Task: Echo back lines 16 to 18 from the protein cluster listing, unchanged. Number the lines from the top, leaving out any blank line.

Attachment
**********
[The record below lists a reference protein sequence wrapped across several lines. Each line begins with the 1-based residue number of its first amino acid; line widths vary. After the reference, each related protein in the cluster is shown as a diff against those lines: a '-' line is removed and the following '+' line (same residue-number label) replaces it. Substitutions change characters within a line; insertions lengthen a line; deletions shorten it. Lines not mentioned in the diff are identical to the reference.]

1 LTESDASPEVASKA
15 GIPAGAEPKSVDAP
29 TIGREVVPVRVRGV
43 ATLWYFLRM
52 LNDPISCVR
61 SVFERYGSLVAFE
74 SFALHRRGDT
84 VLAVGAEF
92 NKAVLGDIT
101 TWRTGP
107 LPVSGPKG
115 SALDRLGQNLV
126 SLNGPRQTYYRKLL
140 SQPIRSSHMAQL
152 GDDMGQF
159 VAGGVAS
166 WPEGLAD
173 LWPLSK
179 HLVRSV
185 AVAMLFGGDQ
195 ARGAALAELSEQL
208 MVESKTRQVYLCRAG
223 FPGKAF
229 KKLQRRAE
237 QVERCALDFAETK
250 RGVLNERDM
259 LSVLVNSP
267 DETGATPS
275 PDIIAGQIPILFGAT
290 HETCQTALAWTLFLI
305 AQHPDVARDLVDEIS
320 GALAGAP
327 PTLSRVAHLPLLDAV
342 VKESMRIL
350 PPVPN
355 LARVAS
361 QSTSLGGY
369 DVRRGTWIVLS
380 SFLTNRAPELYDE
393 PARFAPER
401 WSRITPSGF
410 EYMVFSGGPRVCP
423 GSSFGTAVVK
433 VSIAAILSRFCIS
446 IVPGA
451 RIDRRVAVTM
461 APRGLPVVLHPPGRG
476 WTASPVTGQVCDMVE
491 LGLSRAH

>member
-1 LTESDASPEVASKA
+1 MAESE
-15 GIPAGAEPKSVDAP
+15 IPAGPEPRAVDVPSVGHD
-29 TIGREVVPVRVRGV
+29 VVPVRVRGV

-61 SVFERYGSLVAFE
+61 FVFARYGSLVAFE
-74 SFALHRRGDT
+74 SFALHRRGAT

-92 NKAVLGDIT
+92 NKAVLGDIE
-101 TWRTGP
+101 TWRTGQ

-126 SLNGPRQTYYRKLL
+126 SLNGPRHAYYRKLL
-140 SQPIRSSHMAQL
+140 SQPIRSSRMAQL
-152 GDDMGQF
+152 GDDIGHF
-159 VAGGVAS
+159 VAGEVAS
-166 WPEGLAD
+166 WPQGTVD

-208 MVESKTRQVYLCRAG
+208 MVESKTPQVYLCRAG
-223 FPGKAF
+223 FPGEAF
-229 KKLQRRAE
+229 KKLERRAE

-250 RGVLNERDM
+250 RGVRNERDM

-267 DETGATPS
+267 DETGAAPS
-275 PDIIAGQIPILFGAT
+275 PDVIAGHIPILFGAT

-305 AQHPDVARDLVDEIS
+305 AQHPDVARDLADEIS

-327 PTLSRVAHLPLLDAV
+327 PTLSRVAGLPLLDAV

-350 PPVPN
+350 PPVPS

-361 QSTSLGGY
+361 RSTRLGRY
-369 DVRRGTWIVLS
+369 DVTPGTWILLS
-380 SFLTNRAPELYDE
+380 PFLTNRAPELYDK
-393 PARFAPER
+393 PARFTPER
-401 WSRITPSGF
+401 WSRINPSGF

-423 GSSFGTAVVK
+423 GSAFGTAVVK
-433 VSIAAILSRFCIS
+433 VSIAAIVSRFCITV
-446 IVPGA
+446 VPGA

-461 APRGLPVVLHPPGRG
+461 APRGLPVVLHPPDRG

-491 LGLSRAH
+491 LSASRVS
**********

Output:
152 GDDMGQF
159 VAGGVAS
166 WPEGLAD